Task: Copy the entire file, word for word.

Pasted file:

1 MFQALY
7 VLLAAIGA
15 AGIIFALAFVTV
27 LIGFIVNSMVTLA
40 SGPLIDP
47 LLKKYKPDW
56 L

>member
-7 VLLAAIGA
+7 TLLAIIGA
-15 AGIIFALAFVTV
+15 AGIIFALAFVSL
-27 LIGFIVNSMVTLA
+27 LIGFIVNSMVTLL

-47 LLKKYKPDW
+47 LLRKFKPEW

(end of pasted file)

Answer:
1 MFQALY
7 VLLAAIGA
15 AGIIFALAFVTV
27 LIGFIVNSMVTLA
40 SGPLIDP
47 LLKKYKPDW
56 L

>member
-7 VLLAAIGA
+7 TLLAIIGA
-15 AGIIFALAFVTV
+15 AGIIFALAFVSL
-27 LIGFIVNSMVTLA
+27 LIGFIVNSMVTLL

-47 LLKKYKPDW
+47 LLRKFKPEW